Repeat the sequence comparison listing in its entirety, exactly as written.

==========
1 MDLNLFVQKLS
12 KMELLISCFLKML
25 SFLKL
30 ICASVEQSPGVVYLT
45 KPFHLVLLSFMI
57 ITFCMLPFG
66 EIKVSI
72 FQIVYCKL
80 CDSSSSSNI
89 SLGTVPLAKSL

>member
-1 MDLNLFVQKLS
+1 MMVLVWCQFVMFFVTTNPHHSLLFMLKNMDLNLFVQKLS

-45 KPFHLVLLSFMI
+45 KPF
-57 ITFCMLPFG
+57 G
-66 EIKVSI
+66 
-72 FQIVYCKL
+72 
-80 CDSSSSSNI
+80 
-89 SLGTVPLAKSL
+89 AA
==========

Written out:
1 MDLNLFVQKLS
12 KMELLISCFLKML
25 SFLKL
30 ICASVEQSPGVVYLT
45 KPFHLVLLSFMI
57 ITFCMLPFG
66 EIKVSI
72 FQIVYCKL
80 CDSSSSSNI
89 SLGTVPLAKSL

>member
-1 MDLNLFVQKLS
+1 MMVLVWCQFVMFFVTTNPHHSLLFMLKNMDLNLFVQKLS

-45 KPFHLVLLSFMI
+45 KPF
-57 ITFCMLPFG
+57 G
-66 EIKVSI
+66 
-72 FQIVYCKL
+72 
-80 CDSSSSSNI
+80 
-89 SLGTVPLAKSL
+89 AA